Jason Merrill
Revision 10

static_assert and list-initialization in constexpr functions


This paper provides drafting to resolve core issues 837 and 898.

898. Declarations in constexpr functions

Section: 7.1.5  [dcl.constexpr]    

According to 7.1.5 [dcl.constexpr] paragraph 3, no declarations are permitted in the body of a constexpr function. This seems overly restrictive. At least three kinds of declarations would seem to be helpful in writing such functions: static_assert, typedef and alias declarations, and local automatic variables initialized with constant expressions. (Similar considerations apply to lambdas in which the lambda-return-type-clause is omitted.)

837. Constexpr functions and return braced-init-list

Section: 7.1.5  [dcl.constexpr]    

The body of a constexpr function is required by 7.1.5 [dcl.constexpr] paragraph 3 to be of the form

However, there does not seem to be any good reason for prohibiting the alternate return syntax involving a braced-init-list. The restriction should be removed.

Proposed Resolution

Change 6.6.3 [stmt.return] paragraph 2 as follows:

A return statement without an expression with neither an expression nor a braced-init-list can be used only in functions that do not return a value...
  • its function-body shall be a compound-statement of the form
      { return expression ; }
    that contains only
  • every constructor call and implicit conversion used in converting expression to the function return type initializing the return value (6.6.3 [stmt.return], 8.5 [dcl.init]) shall be one of those allowed in a constant expression (5.19 [expr.const]).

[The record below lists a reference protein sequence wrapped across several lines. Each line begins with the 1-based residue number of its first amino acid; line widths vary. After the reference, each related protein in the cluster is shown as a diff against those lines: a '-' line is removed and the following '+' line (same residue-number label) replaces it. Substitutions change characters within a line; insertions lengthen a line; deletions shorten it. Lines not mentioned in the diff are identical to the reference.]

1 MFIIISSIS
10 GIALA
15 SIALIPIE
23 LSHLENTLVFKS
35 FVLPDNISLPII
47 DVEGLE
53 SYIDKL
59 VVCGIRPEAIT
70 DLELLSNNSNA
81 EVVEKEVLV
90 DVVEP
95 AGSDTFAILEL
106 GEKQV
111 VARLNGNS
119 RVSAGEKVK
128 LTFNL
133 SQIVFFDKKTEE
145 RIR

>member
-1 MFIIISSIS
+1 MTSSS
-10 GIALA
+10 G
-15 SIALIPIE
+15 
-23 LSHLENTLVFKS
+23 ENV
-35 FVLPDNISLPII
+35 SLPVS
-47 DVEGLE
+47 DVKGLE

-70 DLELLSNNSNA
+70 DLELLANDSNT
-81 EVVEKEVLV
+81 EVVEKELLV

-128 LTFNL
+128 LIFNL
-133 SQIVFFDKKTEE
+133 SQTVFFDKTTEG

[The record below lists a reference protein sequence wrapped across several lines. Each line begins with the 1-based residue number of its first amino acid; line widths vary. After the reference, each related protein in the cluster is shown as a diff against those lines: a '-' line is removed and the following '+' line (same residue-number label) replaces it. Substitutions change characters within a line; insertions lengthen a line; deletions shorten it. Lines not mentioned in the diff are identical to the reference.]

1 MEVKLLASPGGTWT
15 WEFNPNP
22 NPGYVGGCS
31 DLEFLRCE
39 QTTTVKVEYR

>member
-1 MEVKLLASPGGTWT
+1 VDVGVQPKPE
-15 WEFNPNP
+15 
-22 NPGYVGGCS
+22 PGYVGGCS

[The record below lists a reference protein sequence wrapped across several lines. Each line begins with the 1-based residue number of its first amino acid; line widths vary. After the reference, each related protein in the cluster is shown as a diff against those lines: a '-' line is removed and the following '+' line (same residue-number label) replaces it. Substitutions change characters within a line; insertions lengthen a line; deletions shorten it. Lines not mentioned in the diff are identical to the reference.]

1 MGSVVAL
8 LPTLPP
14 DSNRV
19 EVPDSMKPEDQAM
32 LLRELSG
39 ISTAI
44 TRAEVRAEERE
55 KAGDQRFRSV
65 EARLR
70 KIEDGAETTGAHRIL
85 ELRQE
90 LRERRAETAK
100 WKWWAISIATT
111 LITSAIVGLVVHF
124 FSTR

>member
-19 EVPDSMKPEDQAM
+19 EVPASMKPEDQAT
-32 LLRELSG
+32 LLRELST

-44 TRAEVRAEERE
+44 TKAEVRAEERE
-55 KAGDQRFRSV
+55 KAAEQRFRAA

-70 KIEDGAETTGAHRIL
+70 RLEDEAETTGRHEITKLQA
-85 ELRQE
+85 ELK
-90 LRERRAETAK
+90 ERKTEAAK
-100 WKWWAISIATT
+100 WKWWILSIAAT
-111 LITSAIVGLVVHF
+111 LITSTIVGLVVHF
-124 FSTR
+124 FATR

• 7.1.5/4:
  • the compound-statement of its function-body shall be emptycontain only
  • 7.1.5/5:
    Function invocation substitution for a call of a constexpr function or of a constexpr constructor means implicitly converting each argument expression to the corresponding parameter type as if by copy-initialization [ Footnote: ... --end footnote], substituting that converted expression for each use of the corresponding parameter in the function-body, and, for constexpr functions, implicitly converting the resulting returned expression or braced-init-list to the return type of the function as if by copy-initialization. Such substitution does not change the meaning. [ Example: ... --end example]

    For a constexpr function, if no function argument values exist such that the function invocation substitution would produce a constant expression (5.19 expr.const), the program is ill-formed; no diagnostic required. For a constexpr constructor, if no argument values exist such that after function invocation substitution, every constructor call and full-expression in the mem-initializers would be a constant expression (including conversions), the program is ill-formed; no diagnostic required.